Frequent side-man to Bill Frisell, Dave Douglas, &c., drummer Rudy Royston leads a "chord-less" trio of Mostly Other People Do the Killing/Talibam! saxophonist Jon Irabagon and bassist Yasushi Nakamura through a strong, lyrical set of 13 original jazz compositions.
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Label: Greenleaf Music
Catalog ID: GRE-CD-1052
Squidco Product Code: 23243
Recorded at Tedesco Studios in Paramus, New Jersey by Tom Tedesco.
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1. Rise Of Orion 4:45
2. Nautical 7:32
3. Alnitak 1:43
4. Sister Mother Clara 5:42
5. Man O To 7:11
6. Alnilam 1:37
7. Make A Smile For Me 9:04
8. Kolbe War 6:42
9. River Styx 1:09
10. Dido's Lament 9:26
11. Mintaka 1:25
12. We Had It All 9:21
13. Belt 0:57
NY Downtown & Jazz/Improv
Melodic and Lyrical Jazz
New in Improvised Music
Recent Releases and Best Sellers
sample the album:
"In-demand drummer Rudy Royston (Bill Frisell, Dave Douglas, Ravi Coltrane, Branford Marsalis) debuts his new trio on Rise of Orion. Rudy Royston's sophomore Greenleaf Music album Rise of Orion features a chordless trio with saxophone standout and Thelonious Monk Competition Winner Jon Irabagon, and bass virtuoso Yasushi Nakamura. This 13 track record is Royston's offering of "hope and love" with 11 originals and interpretations of Bill Withers' Make a Smile For Me and Henry Purcell's Dido's Lament."-Greenleaf Music
"Rudy Royston Trio: Rise Of Orion 303 (Greenleaf Music, 2014) was the debut we were waiting for from drummer extraordinaire Rudy Royston, but it wasn't necessarily the debut we were expecting. Instead of playing the chops-and-brawn card that he always holds somewhere in his hand, Royston took a more thoughtful approach. He wowed with multidimensional maneuvers instead of brute force, using a uniquely patterned septet to good advantage. This follow-up date is more in line with the expectations that were defied on 303, but it's hardly predictable or one-dimensional.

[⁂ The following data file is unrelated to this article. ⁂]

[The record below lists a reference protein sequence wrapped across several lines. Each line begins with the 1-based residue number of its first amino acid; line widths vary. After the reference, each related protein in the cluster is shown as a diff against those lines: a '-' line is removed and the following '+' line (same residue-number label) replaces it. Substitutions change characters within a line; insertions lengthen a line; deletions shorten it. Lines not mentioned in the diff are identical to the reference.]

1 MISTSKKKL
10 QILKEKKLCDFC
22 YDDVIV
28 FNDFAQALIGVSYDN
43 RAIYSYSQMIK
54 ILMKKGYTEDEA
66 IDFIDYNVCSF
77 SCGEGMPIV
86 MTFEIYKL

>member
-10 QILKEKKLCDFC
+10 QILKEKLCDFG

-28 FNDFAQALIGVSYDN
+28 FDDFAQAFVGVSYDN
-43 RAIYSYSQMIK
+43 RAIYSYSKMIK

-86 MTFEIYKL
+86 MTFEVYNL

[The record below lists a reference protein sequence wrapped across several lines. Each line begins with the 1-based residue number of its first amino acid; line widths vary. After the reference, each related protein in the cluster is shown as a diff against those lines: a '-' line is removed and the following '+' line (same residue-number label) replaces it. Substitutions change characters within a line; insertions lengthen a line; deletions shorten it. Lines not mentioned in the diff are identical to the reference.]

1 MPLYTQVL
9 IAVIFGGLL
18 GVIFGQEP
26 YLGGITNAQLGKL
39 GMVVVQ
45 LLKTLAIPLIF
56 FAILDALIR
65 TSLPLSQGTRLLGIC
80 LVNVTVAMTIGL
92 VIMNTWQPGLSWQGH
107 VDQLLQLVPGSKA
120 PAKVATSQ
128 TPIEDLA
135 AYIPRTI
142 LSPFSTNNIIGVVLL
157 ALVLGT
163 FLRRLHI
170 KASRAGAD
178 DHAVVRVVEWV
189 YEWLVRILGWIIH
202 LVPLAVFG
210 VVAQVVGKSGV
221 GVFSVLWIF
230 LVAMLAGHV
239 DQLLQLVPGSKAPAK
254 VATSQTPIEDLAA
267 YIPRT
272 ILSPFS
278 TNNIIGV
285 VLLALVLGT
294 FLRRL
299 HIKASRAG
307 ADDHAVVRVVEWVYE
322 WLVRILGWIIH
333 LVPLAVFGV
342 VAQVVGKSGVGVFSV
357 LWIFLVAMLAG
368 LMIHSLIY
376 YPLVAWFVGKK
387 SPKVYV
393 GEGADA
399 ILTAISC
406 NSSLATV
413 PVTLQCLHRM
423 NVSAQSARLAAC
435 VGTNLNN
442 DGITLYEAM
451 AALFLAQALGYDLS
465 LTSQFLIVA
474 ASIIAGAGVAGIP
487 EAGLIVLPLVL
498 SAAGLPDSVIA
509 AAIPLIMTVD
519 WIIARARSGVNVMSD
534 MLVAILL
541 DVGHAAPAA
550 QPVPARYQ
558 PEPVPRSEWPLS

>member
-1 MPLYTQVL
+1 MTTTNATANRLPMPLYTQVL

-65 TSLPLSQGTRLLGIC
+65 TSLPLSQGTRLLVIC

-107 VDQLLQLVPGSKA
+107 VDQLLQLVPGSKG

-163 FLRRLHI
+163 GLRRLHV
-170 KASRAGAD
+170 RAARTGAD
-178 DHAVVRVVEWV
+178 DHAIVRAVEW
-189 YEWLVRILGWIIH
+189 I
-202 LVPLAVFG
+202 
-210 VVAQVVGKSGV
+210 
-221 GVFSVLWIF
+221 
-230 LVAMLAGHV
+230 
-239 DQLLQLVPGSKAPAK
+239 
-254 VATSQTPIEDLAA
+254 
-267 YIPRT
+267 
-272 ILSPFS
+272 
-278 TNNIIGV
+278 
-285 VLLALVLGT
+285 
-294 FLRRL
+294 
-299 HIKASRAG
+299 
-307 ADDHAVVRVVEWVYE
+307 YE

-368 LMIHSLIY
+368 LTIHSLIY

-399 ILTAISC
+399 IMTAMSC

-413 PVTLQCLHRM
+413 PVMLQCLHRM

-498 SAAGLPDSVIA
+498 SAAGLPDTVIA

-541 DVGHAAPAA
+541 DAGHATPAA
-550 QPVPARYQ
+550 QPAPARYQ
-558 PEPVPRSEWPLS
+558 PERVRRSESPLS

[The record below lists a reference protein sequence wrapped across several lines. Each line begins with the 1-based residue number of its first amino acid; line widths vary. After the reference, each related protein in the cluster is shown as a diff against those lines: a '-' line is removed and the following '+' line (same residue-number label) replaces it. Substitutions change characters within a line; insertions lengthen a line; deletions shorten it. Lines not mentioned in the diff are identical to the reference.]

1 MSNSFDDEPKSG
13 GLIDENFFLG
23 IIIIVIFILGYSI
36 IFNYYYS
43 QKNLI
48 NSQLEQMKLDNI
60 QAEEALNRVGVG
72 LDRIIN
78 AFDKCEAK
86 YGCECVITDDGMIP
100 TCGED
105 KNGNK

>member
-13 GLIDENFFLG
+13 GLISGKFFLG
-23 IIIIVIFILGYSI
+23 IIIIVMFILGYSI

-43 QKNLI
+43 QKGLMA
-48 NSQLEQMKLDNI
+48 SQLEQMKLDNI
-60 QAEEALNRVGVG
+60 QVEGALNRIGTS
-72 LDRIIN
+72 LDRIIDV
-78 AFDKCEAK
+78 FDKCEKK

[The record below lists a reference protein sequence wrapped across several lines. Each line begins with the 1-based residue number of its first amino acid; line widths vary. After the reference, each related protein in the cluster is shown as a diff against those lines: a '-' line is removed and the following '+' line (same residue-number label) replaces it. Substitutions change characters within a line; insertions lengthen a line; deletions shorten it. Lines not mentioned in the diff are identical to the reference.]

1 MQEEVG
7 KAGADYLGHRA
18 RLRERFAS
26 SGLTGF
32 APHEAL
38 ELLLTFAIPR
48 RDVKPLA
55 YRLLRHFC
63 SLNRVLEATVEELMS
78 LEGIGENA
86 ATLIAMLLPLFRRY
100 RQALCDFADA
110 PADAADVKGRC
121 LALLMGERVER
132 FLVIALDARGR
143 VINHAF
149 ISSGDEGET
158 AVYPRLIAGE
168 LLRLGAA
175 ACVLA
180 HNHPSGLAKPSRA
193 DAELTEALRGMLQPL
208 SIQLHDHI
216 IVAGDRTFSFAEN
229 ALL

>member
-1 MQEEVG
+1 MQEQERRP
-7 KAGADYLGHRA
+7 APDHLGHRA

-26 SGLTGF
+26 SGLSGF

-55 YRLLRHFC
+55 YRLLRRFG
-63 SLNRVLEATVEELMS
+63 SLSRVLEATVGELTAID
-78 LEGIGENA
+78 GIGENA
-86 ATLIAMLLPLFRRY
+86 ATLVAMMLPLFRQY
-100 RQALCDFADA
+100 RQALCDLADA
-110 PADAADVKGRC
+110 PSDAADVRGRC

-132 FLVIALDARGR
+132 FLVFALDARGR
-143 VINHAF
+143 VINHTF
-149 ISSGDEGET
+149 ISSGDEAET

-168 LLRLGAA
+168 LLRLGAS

For his sophomore date, Royston trims back the personnel, leaving only a "chord-less" trio with saxophonist Jon Irabagon and bassist Yasushi Nakamura to carry the load. And carry it these three do. This trio is a sinewy beast, quick on its feet and mercurial in its mannerisms. The highs it produces are impossibly high, with outré antics ("Kolbe War") and edgy rhythmic thrust ("Rise Orion") serving as the manifestation of manic intensity; and the lows come in more lyrical shapes, as Irabagon deals in simmering seduction ("Sister Mother Clara") and lullaby-like designs ("Make A Smile For Me"). There are times when a blind listen might actually point toward the saxophonist as the leader ("Dido's Lament," "We Had It All"), but the record as a whole marks Royston as the man in charge.
The energy packed into these performances is undeniable, but Royston and company don't put undue focus on power. It's the result-a byproduct, if you will-of a distinctive artistic synergy born out of the contact between these three musicians. Their connective thoughts are almost palpable, evident in their banter during post-bop forays, their constant groove calibrations, and their melodious side trips. This is a format that allows Royston to think bigger and smaller all at once, removing impediments and obstacles to change while telescoping focus in design and delivery. Royston revels in the opportunity to create with this trio, and it's a joy to bear witness to it."-Dan Bilawsky, All About Jazz
Get additional information at All About Jazz
• Show Bio for Rudy Royston